Considered one of the "hottest" spots of the Western Front, and certainly in the Ypres Salient, the Menin Road was the scene of  intense fighting every year of the war. Strung along the Menin Road are such famous Great War battle sites as Sanctuary Wood and Hooge. Another site of recurrent action on the road is a slightly less-remembered crossroads with the evocative name "Clapham Junction". Like its namesake, it saw an awful lot of action and traffic. A some point it reminded some Tommies of the big train station back home and they gave it a nickname that stuck.

Note the Converging Roads and the Proximity of
Hooge Chateau and Stirling Castle

Today, not one but two memorials are located at Clapham Junction. One is to the Gloucestershire 1st and 2nd Battalions which saw heavy service during the First and Second Battles of Ypres in 1914 and 1915 respectively.  The 18th "Eastern" Division was a New Army formation that fought in the northern sector of the Salient during the opening of the Battle of Passchendaele and moved to this area for its final stages. The woods of the infamous "Stirling Castle" are to the south of both memorials.

Today — Gloucestershire Monument, Left, and
the 18th Division Monument, Right

The "Clapham Junction" moniker was applied to another crossroads manned by the British Army far away from the Western Front. In 1915, the British forces advancing in the Cape Helles sector found an nice site for a rear-area casualty clearance station and supply dump with road access in all four directions and a stream to provide water. Apparently, it reminded someone in the map section of that famous interchange back in Blighty.

Australian Troops and Support Tanks at
Clapham Junction, 1917

Sunday, March 19, 2023

Dying Time: The Period of the Worst American Casualties in the War


Sunday Morning at Cunel, Capt. Harvey Dunn

Any man in those woods from the 4th to the 17th of October knows. . .the true situation. The shell-torn woods were wet and muddy; everything was wet and damp, raw, cold, and clammy. From all sides came the odor of death and decay, mangled bodies of men were everywhere. . . The mental strain was maddening, the physical strain exhausted us, yet we had to be alert. The enemy counterattacked, time and time again.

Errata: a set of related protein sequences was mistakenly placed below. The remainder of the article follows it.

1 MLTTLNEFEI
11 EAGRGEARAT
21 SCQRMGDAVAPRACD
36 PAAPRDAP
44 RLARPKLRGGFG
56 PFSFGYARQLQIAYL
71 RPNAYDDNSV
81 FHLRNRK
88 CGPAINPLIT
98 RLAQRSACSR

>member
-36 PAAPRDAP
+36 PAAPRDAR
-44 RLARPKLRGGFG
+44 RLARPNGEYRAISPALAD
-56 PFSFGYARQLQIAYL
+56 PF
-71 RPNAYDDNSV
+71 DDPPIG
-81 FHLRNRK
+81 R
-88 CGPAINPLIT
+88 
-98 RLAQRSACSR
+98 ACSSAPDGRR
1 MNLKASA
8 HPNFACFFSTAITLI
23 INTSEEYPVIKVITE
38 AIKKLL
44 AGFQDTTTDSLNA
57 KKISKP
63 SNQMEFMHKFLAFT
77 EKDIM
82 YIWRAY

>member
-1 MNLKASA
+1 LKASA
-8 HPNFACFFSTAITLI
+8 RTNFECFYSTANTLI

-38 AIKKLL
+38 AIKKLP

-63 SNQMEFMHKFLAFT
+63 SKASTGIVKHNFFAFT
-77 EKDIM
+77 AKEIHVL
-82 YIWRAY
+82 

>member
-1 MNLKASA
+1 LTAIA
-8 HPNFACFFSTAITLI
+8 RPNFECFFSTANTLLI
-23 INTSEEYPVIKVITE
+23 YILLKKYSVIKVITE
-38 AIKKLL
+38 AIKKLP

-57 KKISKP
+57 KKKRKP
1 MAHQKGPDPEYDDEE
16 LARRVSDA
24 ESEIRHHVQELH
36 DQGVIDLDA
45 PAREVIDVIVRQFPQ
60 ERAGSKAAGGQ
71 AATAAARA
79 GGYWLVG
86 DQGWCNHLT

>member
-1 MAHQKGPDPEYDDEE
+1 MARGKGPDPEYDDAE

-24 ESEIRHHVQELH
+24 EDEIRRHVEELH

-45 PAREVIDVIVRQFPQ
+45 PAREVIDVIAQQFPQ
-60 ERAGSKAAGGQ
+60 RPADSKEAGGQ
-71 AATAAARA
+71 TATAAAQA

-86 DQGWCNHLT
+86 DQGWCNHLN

Sergeant Major James Block, 59th Infantry, 5th Division

Meuse-Argonne Sector: October 1918
Hindenburg Line Defense (Barbed Line); Romagne Height (Center); Cunel Heights (Right)

By some measures the Meuse-Argonne Offensive is still the largest battle America ever fought. To achieve the main objective of the operation—breaking the German rail network at Mézières and Sedan—Pershing's forces would need to battle through three ridgelines, the most formidable of which, the Romagne and Cunel Heights, were centered at Romagne about seven miles from the jump-off line of 26 September 1918. 

Meuse Heights
Assault of 33rd and 29th Divisions

Running through these formidable obstacles were the main German field fortifications in eastern France, the Kriemhilde Stellung section of the Hindenburg Line. Col. Hugh Drum, First Army chief of staff, had these heights in mind when he called the sector "the most ideal defensive terrain I have ever seen or read about." Further, any push north toward Sedan could be observed and be subject to artillery fire from the Meuse Heights that paralleled that river on its eastern side. The entire sector from Verdun to Sedan could be observed and be subject to artillery fire from these low hills. 

1st Division Attack at Exermont, SW Corner of
Romagne Heights

Côte de Châtillon, Northern Most Piece of the Romagne
Heights, Captured 16 October 1918 by the 42nd Division

It was while attacking the Romagne, Cunel, and Meuse heights in mid-October 1918 that American would suffer its most intense casualties of the Great War.  Over 11 days, the U.S. Army would suffer more killed and wounded per-day than in the Battle of the Bulge of the Second World War.

Madelaine Farm on the Road to the Cunel Heights. Cunel on the North Side of the Woods Was Secured by the 5th Division
on 22 October, Decisively Breaking the Hindenburg Line
in the Central Meuse-Argonne

The Fighting Described Here Is the Reason America's
 Largest Cemetery in Europe Is Located at Romagne